In the wake of the election, some in Texas fear President Obama's second-term energy policies will end the oil and gas boom of the Eagle Ford Shale.
However, industry analysts and longtime insiders say the Eagle Ford Shale play and the oil boom in Texas shouldn't be much impacted in the second term of Obama's administration.
John Braudway, a longtime oil industry man in Karnes County, is not in favor of Obama's policies, but he doesn't expect the president will do much to curtail production of oil and natural gas in the Eagle Ford Shale.
"It's not in his interest to shut it down," Braudway said.
During his re-election campaign, Obama made becoming less dependent on foreign oil a part of his platform, while touting the benefits of the wealth of cheap natural gas now flowing in this country and noting how shale plays have helped the country as it continues to creep toward economic recovery.....
Read the whole story here
http://m.victoriaadvocate.com/news/2012/nov/10/dw_efs_election_111112_193592/? business&local-business

Saturday, November 17, 2012

Tis a sad day indeed

The end of the Hostess Twinkie may be near, the bakers strike was just the last nail in the coffin. Quick, maybe we can get a HUGE  government bailout. Isn't the Twinkie one of those All-American Icons that shouldn't be allowed to fail?  What am I going to smear all over myself when I put on the tin-foil hat?

This is a national crisis, we need to mobilize in the streets to save the Twinkie!

Gimme a break, the country is going to hell in a handbasket.  I hope the bakers union is happy about screwing 18,000 people out of a job.  There are petitions on the White House website, some with over 100,000 signatures, from different states petitioning for secession from the union. Ron Paul speaks about a larger looming financial crisis in his farewell speech to Congress and all we can think about is Twinkies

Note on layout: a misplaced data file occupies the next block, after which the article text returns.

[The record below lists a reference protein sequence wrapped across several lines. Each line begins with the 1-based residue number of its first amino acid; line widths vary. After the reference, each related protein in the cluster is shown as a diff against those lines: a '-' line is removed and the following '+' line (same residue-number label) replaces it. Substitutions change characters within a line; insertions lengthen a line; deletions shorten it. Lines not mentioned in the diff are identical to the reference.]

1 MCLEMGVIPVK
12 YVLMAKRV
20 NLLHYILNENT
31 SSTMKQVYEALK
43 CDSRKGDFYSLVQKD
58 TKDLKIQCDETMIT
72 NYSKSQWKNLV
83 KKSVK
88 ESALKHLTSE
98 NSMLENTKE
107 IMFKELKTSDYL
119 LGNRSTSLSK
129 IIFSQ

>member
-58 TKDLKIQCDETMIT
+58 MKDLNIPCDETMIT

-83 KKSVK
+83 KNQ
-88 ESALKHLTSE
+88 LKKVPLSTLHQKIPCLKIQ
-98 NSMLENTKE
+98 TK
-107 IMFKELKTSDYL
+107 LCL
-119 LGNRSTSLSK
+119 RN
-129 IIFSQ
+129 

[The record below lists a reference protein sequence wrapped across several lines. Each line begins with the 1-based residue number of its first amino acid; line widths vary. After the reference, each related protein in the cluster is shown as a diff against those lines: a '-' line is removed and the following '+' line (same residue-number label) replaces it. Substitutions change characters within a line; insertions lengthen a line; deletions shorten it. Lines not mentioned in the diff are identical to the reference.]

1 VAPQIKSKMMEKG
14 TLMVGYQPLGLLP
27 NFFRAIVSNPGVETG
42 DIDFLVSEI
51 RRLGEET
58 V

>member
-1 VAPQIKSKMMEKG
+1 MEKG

Friday, November 16, 2012

Ron Paul's Farewell to Congress speech.

Farewell to Congress Thursday, November 15, 2012– by Ron Paul

This may well be the last time I speak on the House Floor. At the end of the year I'll leave Congress after 23 years in office over a 36-year period. My goals in 1976 were the same as they are today: promote peace and prosperity by a strict adherence to the principles of individual liberty.

It was my opinion, that the course the U.S. embarked on in the latter part of the 20th Century would bring us a major financial crisis and engulf us in a foreign policy that would overextend us and undermine our national security.

To achieve the goals I sought, government would have had to shrink in size and scope, reduce spending, change the monetary system, and reject the unsustainable costs of policing the world and expanding the American Empire.

The problems seemed to be overwhelming and impossible to solve, yet from my view point, just following the constraints placed on the federal government by the Constitution would have been a good place to start. To read more click the link below.

http://www.thedailybell.com/28295/Ron-Paul-Farewell-to-Congress

Sunday, November 11, 2012

Veterans Day

Today, November 11, 2012 is Veterans Day here in the U.S and Remeberance Day in the U.K..  Today is also the birthdate General George S. Patton Jr. (Nov. 11, 1885 - Dec. 21, 1945), who is probably one of the most famous soldiers of all time.

I wish to express my Thanks and Gratitude to all those that served before myself, those that served concurrently with me and those that served afterwards and continue to do so. From one veteran to another, I salute you.

Thank You

Saturday, November 10, 2012

Fiscal Cliff

Just the latest financial crisis that needs to be dealt with, more of the same old stuff.  Its amazing that they keep regurgitating the same crap, stick it in a slightly different wrapper and people just eat it right up like its actually something new.

Just heard a story on the news about "Internet Addiction", the latest in a long line of addictions that the pseudo-medical field decided to validate to explain a basic lack of self-control.

What are we doing to ourselves?

Wednesday, November 7, 2012

Its Over...